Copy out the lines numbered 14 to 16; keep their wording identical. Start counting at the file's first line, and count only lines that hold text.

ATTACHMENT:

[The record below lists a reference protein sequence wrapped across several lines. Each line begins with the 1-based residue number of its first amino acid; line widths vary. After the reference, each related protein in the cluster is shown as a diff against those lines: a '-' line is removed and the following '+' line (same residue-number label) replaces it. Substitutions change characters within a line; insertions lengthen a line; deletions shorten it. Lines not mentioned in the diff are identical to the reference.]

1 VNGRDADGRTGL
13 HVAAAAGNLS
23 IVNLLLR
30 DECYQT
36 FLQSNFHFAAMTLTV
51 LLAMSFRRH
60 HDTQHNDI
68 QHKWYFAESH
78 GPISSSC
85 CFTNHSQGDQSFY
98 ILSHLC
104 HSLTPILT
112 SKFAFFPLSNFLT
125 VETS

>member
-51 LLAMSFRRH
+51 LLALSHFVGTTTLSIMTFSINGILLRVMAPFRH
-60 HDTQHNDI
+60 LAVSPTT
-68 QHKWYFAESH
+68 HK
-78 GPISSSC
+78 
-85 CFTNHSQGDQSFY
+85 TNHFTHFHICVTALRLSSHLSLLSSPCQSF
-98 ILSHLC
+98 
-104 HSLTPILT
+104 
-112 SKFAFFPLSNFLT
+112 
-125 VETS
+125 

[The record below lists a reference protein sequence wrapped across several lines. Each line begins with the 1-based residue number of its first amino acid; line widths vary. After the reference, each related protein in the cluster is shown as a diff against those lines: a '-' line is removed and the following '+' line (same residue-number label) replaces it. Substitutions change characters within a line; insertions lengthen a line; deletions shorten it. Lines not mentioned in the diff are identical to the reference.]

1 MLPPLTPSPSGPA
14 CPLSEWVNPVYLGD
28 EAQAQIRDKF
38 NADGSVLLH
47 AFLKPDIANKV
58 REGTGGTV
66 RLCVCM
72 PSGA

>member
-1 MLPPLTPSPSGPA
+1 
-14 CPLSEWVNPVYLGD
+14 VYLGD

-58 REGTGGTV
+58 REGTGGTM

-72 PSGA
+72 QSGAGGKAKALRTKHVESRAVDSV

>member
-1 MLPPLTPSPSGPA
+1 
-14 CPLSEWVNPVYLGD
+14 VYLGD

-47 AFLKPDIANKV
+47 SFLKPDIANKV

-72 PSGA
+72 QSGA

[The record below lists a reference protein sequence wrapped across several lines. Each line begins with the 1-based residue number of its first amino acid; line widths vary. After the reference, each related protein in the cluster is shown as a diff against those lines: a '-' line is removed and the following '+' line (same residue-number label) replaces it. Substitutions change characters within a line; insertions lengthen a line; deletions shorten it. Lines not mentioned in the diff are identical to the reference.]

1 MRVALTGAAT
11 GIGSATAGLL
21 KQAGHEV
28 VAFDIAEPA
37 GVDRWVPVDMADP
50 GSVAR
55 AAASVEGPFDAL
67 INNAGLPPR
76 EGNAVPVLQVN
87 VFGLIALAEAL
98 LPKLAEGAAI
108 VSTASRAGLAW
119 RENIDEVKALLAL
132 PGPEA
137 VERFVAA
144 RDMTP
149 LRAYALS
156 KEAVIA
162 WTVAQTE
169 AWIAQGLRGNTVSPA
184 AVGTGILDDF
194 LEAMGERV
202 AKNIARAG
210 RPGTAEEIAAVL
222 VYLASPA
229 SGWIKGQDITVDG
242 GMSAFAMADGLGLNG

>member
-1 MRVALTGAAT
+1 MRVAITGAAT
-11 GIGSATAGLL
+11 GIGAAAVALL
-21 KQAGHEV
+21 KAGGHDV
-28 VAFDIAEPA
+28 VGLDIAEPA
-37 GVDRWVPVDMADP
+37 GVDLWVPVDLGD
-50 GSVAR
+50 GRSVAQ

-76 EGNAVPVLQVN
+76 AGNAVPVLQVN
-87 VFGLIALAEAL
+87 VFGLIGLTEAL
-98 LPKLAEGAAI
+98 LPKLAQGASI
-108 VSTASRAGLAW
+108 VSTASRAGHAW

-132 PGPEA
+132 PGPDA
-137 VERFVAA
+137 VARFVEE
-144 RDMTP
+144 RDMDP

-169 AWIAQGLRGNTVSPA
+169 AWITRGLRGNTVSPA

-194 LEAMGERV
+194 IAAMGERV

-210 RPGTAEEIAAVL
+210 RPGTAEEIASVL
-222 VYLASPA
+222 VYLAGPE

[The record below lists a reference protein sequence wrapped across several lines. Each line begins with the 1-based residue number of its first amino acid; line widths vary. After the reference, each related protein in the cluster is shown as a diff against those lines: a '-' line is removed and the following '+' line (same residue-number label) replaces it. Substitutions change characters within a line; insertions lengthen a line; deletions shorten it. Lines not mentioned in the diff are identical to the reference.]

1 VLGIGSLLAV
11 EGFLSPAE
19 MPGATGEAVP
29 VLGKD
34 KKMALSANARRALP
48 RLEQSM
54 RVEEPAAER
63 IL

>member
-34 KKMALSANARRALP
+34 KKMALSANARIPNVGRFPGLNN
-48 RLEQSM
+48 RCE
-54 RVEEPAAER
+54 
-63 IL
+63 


112 SKFAFFPLSNFLT
125 VETS

>member